LeBron James Skills Academy Day 2 Recap: Huntington Prep tandem enjoys productive Thursday

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LAS VEGAS — While the first day of the LeBron James Skills Academy featured just one round of games for the high school players, Thursday’s schedule called for two rounds to be played during the afternoon. And while there were a couple players who had to miss out on the action due to injury issues, including Malik Newman and Isaiah Briscoe, there wasn’t a lack for enticing individual matchups on the second day.

It can be argued that the biggest matchup was the one between elite 2015 front court prospects Ben Simmons and Ivan Rabb. Both put forth quality performances on the first day of the camp and that would remain the case Thursday night, with it being argued by some that the LSU commit (Simmons) held the upper hand in the first half of their game with Rabb coming back in strong fashion in the second.

While Rabb remains the focus of many of the nation’s top programs, it’s been clear through two days that LSU has itself an outstanding future Tiger in Simmons due to his ability to attack defenses in transition as well as in the paint with a solid variety of moves. However Rabb and Simmons weren’t the only two big men to put forth impressive displays Thursday night, with the Huntington Prep tandem of Thomas Bryant and Ted Kapita working well together in their team’s victory.

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Bryant, a five-star 2015 prospect, and Kapita (also 2015) ran the floor well and played aggressively on both ends of the floor in their matchup with 2015 seven-footers Doral Moore and Stephen Zimmerman. The energy Bryant and Kapita played with boosted their entire team, which bounced back from a sluggish start (trailing 9-2) to win a game they led by as many as 24 points.

While Kapita, who wants to study sports management in college, didn’t divulge much when asked which schools are currently the most active in his recruitment, Bryant mentioned three programs.

“The schools that have been most active are Syracuse, Ohio State and Kansas,” Bryant told NBCSports.com.

When asked what he’s looking for in the school that he’ll ultimately choose, Bryant noted his desire to be in a program that will help him expand his game. To that point, Bryant’s working this summer to become an even more effective player in the post.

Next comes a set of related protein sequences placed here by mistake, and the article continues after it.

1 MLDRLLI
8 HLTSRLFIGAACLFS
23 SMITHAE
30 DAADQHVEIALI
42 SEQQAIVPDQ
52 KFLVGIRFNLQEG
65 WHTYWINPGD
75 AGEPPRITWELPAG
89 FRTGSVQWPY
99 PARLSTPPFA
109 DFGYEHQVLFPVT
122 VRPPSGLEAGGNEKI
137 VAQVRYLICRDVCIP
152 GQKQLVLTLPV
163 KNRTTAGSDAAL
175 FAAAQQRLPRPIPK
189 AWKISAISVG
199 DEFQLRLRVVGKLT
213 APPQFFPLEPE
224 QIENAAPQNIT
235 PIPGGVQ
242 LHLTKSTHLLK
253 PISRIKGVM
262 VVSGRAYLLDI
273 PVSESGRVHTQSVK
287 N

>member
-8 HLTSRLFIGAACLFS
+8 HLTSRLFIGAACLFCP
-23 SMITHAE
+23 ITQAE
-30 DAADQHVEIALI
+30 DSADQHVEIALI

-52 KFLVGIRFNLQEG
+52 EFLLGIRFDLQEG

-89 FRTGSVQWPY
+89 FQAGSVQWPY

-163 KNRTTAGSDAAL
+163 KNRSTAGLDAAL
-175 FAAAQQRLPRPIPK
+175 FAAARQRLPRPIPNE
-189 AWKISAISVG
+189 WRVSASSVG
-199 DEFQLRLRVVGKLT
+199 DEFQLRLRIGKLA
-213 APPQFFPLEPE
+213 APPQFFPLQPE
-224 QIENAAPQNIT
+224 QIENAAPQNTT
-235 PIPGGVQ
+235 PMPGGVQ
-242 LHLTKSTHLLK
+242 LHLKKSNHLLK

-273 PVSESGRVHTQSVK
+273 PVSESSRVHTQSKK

“I’m just trying to improve my post game,” Bryant noted. “Also, staying in control and not going too fast when I get the ball in the post. Those are the big things I’ve been working on, as well as becoming more consistent with my shot.”

Jayson Taytum, Troy Brown among non-2015 standouts: While the crop of rising seniors tends to receive more attention during the spring/summer months, this is also an important time for the players who won’t be seniors next year. And two who have performed well in Las Vegas are 2016 forward Jayson Tatum and 2017 guard Troy Brown.

Tatum’s considered to be one of the best (if not the best) players in his class, and with his smooth game it’s easy to see why that’s the case. Tatum has displayed the ability to score from just about anywhere on the floor, and among the head coaches watching the game in which he played Thursday night were Jim Crews (Saint Louis), Mike Krzyzewski (Duke) and Bill Self (Kansas).

As for Brown, he’s a 2017 prospect from Las Vegas who has already received an offer from Arizona. There’s clearly still plenty of time for Brown to hone his skills, but many have already walked away impressed by what he’s shown himself capable of doing. Brown’s knocked down perimeter shots while also getting to the basket in an efficient manner, not wasting dribbles in the process.

Stanley Johnson, Sam Dekker continue to impress: One day after the high school players had their opportunity to play on the same floor as LeBron James, it was the college players who scrimmaged with the two-time NBA champion. And two of the players who stood out were Arizona’s Stanley Johnson and Wisconsin’s Sam Dekker, with both taking on the challenge of defending James on one end and attacking him on the other.

Johnson has the ability to not only get to the basket but also finish through contact once there, a trait that will fit in well with his college team this winter. As for Dekker he’s been even more aggressive offensively, and one of his goals this summer has been to work towards become a more consistent perimeter shooter.

“I see myself as a good shooter but I didn’t shoot as well as I wanted to,” Dekker said. “I was streaky. I’d go five or six games shooting really well, and then three or four when I couldn’t hit an outside shot consistently. So I want to [improve my] shooting and get stronger so I can bang inside on offense and defense, get boards and finish around the rim.